If you are considering filing a claim for compensation for injuries or harm you suffered as a result of a car accident, then you may have seen the term negligence in legal or insurance documents. While many people may believe they are familiar with the word, they may not know exactly what it means in a legal context and why it matters in a car accident case scenario.
We understand that if you have been involved in a car accident, you may be searching for answers. So, the lawyers at Dozier Law have put together some useful information on negligence and how it can affect your car accident claim. For more information on how we can assist in your car accident case, reach out to us by calling (888) 239-2129 or by contacting us online.
What Is Negligence?
Negligence is a legal term that describes certain behavior or actions that may have caused your car accident. There are different types of negligence, but they all revolve around the failure of an individual to act reasonably under the circumstances. In other words, you may have acted negligently when you do something that is not what a reasonable person would do in that same situation. In car accident cases, a few examples of negligence include:
Speeding – Not only is it against the law to speed, but it also is not what a reasonable person would do, and therefore, it is considered negligent. Speed limits are in place for a reason, and intentionally traveling at a high rate of speed is dangerous and could injure others.
Distracted Driving – Taking your eyes off the road to text a friend, fiddling with the car radio, or spacing out while driving are all considered distracted driving. Because a reasonable driver pays attention to the road at all times, distracted driving is considered negligent, and in some cases, it may be illegal.
Swerving – Rapidly changing lanes can be dangerous and, in some cases, cause an accident. While simply changing lanes to pass someone is not considered negligent, doing so in a rushed or aggressive manner may be. Swerving may be necessary in some instances, but if it is done unnecessarily and causes an accident, then it will likely be considered negligent behavior.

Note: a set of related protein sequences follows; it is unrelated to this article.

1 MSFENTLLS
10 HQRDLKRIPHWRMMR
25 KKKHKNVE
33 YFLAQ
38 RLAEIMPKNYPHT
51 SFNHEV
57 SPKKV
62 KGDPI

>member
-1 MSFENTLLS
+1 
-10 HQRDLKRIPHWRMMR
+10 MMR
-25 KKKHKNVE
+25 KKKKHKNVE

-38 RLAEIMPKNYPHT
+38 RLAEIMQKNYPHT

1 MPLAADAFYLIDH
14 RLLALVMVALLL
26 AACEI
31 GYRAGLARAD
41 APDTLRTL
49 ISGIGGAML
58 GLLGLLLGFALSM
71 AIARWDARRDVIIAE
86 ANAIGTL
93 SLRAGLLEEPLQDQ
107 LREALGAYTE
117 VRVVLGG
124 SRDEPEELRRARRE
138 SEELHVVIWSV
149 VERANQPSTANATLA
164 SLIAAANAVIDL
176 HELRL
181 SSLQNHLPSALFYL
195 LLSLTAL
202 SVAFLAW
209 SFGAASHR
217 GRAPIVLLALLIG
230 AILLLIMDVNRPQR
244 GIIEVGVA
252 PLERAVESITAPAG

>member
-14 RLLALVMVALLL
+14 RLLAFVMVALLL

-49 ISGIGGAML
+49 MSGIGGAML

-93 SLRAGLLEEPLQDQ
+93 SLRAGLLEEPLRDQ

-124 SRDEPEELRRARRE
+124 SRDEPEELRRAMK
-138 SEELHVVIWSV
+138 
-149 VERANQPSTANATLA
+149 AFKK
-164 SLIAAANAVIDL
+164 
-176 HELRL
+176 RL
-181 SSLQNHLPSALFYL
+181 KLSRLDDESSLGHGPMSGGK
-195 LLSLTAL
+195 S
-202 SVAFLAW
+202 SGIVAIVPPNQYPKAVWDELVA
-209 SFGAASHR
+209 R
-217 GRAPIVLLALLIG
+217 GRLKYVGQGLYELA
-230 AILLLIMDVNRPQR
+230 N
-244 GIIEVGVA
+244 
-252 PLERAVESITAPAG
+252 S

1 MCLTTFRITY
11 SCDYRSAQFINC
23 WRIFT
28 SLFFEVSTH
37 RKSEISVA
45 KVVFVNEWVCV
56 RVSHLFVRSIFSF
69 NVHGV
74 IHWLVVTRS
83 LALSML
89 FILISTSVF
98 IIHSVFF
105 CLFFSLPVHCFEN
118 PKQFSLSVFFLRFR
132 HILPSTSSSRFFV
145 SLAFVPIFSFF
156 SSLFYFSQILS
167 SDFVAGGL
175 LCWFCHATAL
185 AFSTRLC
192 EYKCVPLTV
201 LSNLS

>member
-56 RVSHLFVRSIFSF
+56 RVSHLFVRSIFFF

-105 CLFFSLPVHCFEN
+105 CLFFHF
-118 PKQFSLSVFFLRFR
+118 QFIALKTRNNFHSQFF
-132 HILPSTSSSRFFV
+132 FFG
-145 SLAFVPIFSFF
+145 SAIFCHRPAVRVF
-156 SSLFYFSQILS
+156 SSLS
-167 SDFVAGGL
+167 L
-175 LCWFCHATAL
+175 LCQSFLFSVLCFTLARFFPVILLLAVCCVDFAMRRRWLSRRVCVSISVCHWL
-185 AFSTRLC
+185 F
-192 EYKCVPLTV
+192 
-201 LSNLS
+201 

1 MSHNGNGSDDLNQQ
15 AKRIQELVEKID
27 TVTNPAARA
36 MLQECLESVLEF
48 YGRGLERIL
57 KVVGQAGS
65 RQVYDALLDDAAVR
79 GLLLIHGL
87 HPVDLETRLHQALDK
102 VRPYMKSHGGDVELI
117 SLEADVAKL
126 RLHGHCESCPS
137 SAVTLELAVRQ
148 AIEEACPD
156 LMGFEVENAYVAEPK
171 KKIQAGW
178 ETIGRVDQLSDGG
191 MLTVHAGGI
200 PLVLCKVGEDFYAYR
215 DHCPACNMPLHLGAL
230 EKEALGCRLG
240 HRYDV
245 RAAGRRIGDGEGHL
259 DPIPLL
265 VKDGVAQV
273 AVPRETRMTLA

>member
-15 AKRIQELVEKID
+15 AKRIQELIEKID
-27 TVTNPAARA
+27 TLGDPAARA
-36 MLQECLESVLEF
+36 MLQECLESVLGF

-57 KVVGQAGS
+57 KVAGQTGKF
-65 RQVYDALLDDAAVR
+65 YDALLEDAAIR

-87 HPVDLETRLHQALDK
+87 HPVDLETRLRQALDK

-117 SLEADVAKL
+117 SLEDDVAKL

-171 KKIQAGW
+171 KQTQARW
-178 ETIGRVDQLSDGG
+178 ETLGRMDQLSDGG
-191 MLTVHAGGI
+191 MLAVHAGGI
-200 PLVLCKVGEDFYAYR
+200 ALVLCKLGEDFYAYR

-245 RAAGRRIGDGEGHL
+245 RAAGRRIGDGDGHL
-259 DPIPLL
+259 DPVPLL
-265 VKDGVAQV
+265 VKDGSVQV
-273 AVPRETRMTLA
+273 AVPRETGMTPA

Why Does Negligence Matter In A Car Accident Case?
Every day, millions of people do things while driving that could be considered negligent. When such behavior or action causes an accident that results in injuries to others, the victim(s) may have cause to file legal action. If you have been injured as a result of someone else’s negligent actions, then you will have to prove that they were, in fact, negligent in order to receive compensation for your injuries. Proving negligence can be easy in some cases, and in others, it may be more complicated, especially if you somehow contributed to the accident through your own negligent behavior.
In many car accidents, police will come to the scene and complete an investigation and a police report. The report is an official record of the accident and looks to outline what happened, issue citations, and determine who was at fault. If the report cites infractions or contains a narrative concerning what caused the accident, then this may be used to establish negligence. For example, if someone rear-ends you and the police report results in a ticket being issued to the other driver for following too close, then the ticket itself can be used to establish that the other driver was negligent and at fault for the collision.
You may also be able to prove negligence through other evidence, such as photos, videos, eyewitness testimony, and the circumstances surrounding the accident. Your lawyer will be able to examine all available evidence and craft an argument concerning the other driver’s negligence. If they can do so successfully, then you may be able to receive compensation for the harm caused by the accident.
If you were involved in a car accident caused by someone else’s negligence, then you have the right to pursue compensation for the harm you have endured as a result of the collision. However, the law limits the amount of time you have to pursue a claim, and the longer you wait, the less likely evidence will be available to prove that the other party was negligent. That is why it is important to contact the lawyers at Dozier Law immediately so we can get to work on getting you the money you deserve. For a free consultation, reach out to us by calling (888) 239-2129 or by contacting us online. We look forward to hearing from you.